Shared-bike market begins showing its true colors

Xu Lingchao
Yellow Meituan Bikes are replacing the familiar orange Mobikes as Shanghai authorities mull more measures to keep the market craze in check.
Xu Lingchao

Yellow is the new orange in Shanghai rental bike-sharing.

New yellow Meituan Bikes are appearing on the streets as Meituan-Dianping, an online food delivery and on-demand services platform, begins replacing the familiar orange Mobikes after acquiring that company for US$2.7 billion in April 2018.

“The new bikes will charge no deposit,” said an official from Meituan. “The price is the same as other Mobikes.”

Meituan Cofounder and Executive Vice President Wang Huiwen announced last January that the bike-sharing app Mobike was being renamed Meituan Bike.

The company said it will allocate some 40,000 Meituan Bikes around the city. The new yellow bikes can’t be unlocked by the Mobike app or the Mobike mini program in WeChat.

That means users will have to use the up-to-date Meituan-Dianping app to unlock the new bikes by scanning the QR code on the bikes with the app.

All credits, balances and monthly passes from Mobike will be transferred to the new app as long as users log onto Meituan-Dianping with the same phone number they used to register for Mobike.

Given a city ban on additional shared bikes on the streets, each new Meituan Bike replaces an existing Mobike.

Mobike started its business in Shanghai in April 2016. Eventually, many of the bikes were broken or deserted. Last year, Mobike put some 50,000 new bikes on the streets to replace some of the old ones.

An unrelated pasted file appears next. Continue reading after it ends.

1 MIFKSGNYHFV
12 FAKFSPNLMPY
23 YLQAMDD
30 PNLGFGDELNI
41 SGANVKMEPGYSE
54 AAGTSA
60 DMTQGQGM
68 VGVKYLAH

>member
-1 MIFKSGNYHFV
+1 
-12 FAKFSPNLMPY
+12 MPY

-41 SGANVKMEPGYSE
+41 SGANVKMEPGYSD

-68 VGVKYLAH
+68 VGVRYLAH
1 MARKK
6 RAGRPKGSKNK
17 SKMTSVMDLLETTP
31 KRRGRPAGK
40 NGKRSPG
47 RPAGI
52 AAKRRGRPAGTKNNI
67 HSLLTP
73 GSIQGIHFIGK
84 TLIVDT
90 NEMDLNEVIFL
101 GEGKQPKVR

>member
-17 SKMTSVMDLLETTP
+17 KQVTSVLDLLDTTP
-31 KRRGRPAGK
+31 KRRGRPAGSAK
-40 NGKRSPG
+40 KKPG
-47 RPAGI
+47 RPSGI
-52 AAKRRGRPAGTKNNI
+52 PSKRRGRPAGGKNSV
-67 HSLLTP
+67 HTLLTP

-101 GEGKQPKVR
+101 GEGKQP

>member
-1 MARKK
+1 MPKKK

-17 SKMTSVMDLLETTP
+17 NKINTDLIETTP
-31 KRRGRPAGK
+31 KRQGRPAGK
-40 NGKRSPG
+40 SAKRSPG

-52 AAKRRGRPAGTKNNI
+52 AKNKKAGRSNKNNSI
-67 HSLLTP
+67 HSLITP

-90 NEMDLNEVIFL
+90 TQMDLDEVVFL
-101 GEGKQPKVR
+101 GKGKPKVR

Hong Kong-listed Meituan, backed by Internet giant Tencent, has been struggling with red ink. The company, which also operates grocery, hotel and travel businesses, narrowed its net loss in the first quarter to 1.4 billion yuan (US$204 million), compared with a 21-billion-yuan loss in the same period a year earlier.

The Shanghai Transportation Commission, which has banned additional shared bikes in the city, said about 800,000 shared bikes are sufficient.

Shared bicycles, where riders rent bicycles in one location and deposit them in another, have become all the rage since their debut in the city in 2016. But with proliferating numbers came problems.

By 2017, there were an estimated 1.8 million shared bikes in a rainbow of colors. They were parked or often dumped hither and yon, frequently clogging pedestrian walkways and public areas of residential neighborhoods.

After the commission set a limit on shared bikes that year, the number has dropped to 900,000.

Compared with three years ago, when operators of shared bike companies were battling it out for market shares, only three firms remain in Shanghai: Mobike, ofo and Hellobike.

Ofo is still struggling to return deposits to more than 13 million users across China. The company has reduced its staff in Shanghai, leaving only a few maintenance teams to manage what’s left on the streets.

Hellobikes, on the other hand, are now quite common in the city, despite the fact that the company has never acquired certification to put bikes on streets anywhere outside of Minhang District, where the company is registered.

The Shanghai Transportation Commission said earlier this year that it will work with police and the urban management bureau to draft new rules on shared bikes.

“We will adjust the number of shared bikes of each brand based on the results of assessments of each,” said Xie Feng, head of the commission. “Those who fail twice will be cleared out of Shanghai.”

Shared-bike market begins showing its true colors
Ti Gong

A user scanning the QR code to unlock a new Meituan Bike on Saturday

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